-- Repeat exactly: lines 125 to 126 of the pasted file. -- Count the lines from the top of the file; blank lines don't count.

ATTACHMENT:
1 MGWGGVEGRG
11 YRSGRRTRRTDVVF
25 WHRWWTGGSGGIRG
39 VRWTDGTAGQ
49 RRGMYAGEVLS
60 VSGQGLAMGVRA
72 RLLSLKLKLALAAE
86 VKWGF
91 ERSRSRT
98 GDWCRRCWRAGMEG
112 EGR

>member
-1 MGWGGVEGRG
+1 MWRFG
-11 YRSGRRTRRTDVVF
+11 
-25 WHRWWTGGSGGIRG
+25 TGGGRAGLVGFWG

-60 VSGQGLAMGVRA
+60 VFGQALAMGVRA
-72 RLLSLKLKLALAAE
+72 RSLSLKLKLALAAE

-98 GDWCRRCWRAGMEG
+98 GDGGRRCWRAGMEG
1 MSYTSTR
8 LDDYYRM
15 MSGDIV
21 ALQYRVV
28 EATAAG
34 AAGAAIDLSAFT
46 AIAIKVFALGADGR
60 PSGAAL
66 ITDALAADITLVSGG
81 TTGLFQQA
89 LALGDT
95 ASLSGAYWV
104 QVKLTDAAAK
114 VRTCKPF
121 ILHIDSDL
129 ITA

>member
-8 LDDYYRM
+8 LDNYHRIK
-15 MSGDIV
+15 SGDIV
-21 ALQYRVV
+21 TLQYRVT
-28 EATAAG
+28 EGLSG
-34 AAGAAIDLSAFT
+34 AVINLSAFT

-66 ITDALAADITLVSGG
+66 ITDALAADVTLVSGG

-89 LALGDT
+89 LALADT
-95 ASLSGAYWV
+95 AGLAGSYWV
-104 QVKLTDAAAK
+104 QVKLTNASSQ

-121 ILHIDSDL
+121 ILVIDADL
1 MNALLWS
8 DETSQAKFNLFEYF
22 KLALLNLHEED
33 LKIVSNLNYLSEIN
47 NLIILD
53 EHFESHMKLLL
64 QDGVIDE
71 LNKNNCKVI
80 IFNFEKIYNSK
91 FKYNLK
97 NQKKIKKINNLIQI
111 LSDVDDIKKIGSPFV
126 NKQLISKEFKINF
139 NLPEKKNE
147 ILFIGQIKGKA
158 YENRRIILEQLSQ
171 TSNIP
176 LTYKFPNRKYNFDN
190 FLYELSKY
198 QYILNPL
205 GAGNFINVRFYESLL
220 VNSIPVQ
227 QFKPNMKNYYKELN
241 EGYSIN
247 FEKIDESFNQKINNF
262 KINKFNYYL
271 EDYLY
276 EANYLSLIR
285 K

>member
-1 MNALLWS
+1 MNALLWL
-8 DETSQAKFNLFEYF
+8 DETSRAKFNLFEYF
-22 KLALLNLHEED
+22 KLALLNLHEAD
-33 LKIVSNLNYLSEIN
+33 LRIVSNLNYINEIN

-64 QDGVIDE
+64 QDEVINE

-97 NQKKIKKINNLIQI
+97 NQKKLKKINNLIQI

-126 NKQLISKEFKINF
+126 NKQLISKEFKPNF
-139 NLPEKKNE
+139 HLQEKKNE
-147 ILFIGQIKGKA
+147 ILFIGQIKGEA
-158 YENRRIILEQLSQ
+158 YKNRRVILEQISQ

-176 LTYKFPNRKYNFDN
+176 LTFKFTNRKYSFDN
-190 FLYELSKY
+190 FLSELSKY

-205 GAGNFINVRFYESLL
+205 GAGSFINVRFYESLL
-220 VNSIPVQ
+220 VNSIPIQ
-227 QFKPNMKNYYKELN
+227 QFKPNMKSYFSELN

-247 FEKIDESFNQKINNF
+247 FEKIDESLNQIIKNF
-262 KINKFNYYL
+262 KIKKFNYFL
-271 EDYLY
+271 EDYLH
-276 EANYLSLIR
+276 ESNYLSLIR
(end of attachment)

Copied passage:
+262 KIKKFNYFL
-271 EDYLY